Sunday, June 30, 2013

What is up with Psalm 149?

Recently, we've had a few opportunities to pray with Psalm 149 in Morning Prayer. I always find that Psalm kind of jarring. We start with "singing a new song" and we end up being "honored" to kill and imprison a lot a people.

Source
My inner wanna-be Bible scholar told me it has to be about the exile and I was right. First, let's look at the Psalm:
Sing a new song to the Lord,
his praise in the assembly of the faithful.
Let Israel rejoice in its maker,
let Zion’s sons exult in their king.
Let them praise his name with dancing
and make music with timbrel and harp.
For the Lord takes delight in his people.
He crowns the poor with salvation.
Let the faithful rejoice in their glory,
shout for joy and take their rest.
Let the praise of God be on their lips
and a two-edged sword in their hand,
to deal out vengeance to the nations
and punishment on all the peoples;
to bind their kings in chains
and their nobles in fetters of iron;
to carry out the sentence pre-ordained;
this honor is for all his faithful.
Yes, we recite the whole Psalm in Morning Prayer. It's a short one. Here's where I get confused:



This awful little hymn (pardon the use of the HOLY NAME, by the way) is a cheery little number that was used all the freakin' time at my last parish. To think that this song is followed by blood shed is kind of crazy.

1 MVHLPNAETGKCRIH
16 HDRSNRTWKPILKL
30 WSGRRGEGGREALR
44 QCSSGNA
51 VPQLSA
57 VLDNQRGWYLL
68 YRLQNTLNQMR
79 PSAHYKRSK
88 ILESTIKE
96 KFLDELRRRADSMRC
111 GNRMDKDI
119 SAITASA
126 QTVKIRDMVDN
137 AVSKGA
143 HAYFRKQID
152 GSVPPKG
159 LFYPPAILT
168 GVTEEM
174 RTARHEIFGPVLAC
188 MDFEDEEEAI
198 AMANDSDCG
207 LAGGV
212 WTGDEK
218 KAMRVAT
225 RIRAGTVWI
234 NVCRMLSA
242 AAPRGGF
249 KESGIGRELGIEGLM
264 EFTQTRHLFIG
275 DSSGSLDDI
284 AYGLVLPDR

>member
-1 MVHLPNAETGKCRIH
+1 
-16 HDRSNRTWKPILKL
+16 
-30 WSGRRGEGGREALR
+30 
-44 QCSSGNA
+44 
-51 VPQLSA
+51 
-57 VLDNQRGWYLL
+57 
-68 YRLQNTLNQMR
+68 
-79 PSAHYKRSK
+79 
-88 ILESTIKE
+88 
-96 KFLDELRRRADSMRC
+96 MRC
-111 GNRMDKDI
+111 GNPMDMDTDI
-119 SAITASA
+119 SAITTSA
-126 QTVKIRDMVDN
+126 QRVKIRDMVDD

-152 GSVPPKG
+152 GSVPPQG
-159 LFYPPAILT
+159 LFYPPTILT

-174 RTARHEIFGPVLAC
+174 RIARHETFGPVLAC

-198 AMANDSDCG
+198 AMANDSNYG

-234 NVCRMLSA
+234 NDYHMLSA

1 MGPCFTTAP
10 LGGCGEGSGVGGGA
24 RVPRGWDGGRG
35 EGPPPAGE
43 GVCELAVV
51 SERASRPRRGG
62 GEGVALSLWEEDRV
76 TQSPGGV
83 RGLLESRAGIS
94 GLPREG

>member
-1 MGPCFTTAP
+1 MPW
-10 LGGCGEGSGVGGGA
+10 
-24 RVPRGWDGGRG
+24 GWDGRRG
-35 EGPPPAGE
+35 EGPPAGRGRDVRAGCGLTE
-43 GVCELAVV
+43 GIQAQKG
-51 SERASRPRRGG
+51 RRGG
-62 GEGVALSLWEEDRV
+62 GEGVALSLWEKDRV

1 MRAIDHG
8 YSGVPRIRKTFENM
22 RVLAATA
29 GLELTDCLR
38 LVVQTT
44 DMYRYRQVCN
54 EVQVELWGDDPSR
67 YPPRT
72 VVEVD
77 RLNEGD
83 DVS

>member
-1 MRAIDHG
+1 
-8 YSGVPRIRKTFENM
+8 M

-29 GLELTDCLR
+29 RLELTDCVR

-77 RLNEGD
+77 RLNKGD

Yesterday, I bought my new favorite book


It's commentary on Psalm 149 is illuminating
An exilic or post-exilic psalm, depending on whether the event envisioned has already taken place or is yet to come. The event is God's deliverance of His people from exile and their restoration to Judah. The psalm envisions a reversal whereby Israel is the victor and its enemies the vanquished. The threefold repetition of the faithful emphasizes loyalty to God.
This gives us some essential clues as to what we are supposed to get out of this Psalm. As the Israelite were in exile, so are we in exile in a foreign land. Our true home is Heaven (Philippians 3:20) so we are, in a sense, exiles waiting to return.

In a Christian reading of the Psalm, this reversal is of the righteous and the unrepentant sinner. As the righteous now suffers, they will be vindicated. As many unrepentant sinners now live comfortable lives, they will be punished.

No, we are not supposed to rejoice in the pain of our enemies (Matthew 5:44). The end of this psalm is supposed to bother us if we are truly trying to imitate Jesus. It is part of our job on earth to  help make sure that other people make it to Heaven (Matthew 5:19). We don't want others to be put into chains. That's a normal, good response to this psalm. This psalm should lead us to prayer for those who aren't following God's will.

St. Gertrude the Great, pray for us

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